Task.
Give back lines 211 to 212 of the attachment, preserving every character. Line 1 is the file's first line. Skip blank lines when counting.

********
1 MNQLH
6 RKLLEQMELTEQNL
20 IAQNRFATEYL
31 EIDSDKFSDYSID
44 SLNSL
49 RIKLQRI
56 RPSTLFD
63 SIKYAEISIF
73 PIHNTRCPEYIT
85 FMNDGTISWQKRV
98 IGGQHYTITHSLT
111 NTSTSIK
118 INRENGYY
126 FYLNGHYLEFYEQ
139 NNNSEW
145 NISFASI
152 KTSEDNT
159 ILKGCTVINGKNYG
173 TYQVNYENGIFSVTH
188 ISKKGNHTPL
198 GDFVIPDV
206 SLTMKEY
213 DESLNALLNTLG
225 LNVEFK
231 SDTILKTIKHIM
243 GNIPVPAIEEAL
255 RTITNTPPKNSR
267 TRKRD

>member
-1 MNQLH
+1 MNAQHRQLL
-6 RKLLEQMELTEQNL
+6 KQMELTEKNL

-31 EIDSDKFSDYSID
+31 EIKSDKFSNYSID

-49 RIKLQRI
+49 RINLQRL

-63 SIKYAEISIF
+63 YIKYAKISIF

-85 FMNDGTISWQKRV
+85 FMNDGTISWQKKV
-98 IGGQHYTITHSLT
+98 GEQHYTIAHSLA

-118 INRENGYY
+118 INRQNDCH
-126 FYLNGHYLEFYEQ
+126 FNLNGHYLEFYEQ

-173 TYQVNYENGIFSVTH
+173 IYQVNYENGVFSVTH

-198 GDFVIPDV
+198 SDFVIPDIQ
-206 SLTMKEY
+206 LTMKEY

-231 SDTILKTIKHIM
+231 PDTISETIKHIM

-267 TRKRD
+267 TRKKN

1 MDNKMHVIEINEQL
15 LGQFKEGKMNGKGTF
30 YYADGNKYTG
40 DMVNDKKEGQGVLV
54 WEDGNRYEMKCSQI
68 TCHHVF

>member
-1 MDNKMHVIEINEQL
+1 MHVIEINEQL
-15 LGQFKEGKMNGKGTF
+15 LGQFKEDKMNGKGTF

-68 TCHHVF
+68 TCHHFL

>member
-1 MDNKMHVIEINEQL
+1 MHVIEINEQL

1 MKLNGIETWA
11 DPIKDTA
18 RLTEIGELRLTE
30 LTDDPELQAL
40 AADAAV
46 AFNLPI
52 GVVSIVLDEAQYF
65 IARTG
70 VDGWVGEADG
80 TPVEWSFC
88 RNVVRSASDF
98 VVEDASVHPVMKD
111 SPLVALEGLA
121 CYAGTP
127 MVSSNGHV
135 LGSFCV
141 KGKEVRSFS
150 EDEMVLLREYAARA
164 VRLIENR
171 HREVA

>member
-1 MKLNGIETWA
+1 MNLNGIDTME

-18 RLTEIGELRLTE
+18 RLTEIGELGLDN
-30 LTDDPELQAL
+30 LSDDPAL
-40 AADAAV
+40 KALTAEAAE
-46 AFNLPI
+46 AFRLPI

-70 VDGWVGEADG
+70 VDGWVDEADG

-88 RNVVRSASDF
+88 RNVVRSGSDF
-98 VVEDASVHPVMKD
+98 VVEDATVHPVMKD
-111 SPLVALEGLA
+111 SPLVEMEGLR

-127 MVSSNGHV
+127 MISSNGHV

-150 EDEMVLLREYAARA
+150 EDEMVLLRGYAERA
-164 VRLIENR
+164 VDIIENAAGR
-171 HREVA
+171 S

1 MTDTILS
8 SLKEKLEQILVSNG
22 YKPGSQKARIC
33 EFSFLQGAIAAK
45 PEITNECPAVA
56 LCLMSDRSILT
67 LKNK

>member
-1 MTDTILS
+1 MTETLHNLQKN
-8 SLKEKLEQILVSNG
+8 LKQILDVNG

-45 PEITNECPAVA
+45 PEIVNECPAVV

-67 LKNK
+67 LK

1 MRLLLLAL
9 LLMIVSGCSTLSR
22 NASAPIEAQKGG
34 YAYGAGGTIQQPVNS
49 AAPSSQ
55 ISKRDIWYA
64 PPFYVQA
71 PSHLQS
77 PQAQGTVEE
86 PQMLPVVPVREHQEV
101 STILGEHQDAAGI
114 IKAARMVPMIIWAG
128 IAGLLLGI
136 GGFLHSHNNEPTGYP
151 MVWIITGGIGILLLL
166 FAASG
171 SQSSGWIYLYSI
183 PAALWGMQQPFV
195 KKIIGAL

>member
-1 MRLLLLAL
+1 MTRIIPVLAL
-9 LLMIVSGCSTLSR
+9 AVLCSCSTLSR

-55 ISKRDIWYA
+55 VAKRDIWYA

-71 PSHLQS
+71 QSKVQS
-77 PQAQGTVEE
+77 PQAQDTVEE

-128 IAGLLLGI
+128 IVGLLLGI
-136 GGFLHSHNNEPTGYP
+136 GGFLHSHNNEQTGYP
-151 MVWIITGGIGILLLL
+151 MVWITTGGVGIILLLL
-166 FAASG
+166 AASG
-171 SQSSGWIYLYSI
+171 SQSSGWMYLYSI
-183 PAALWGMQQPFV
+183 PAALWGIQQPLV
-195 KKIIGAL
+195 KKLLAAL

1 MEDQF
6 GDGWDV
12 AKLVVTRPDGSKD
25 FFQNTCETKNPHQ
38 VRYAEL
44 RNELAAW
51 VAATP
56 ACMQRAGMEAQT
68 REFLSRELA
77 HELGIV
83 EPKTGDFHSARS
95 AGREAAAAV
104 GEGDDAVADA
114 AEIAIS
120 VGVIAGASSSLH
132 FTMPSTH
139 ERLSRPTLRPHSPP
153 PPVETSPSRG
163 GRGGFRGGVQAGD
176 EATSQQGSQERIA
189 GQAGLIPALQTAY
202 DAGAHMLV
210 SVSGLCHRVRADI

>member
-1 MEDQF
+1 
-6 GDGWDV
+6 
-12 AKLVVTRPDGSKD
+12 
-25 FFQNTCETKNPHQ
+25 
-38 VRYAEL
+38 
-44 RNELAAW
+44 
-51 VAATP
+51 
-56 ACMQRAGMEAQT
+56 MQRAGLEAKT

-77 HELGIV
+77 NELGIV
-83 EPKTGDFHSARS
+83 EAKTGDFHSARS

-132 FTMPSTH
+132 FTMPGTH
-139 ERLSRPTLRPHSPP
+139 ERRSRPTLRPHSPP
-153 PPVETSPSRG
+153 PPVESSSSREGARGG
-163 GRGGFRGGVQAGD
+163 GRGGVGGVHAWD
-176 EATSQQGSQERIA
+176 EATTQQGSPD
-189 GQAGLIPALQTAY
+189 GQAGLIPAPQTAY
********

-25 FFQNTCETKNPHQ
+25 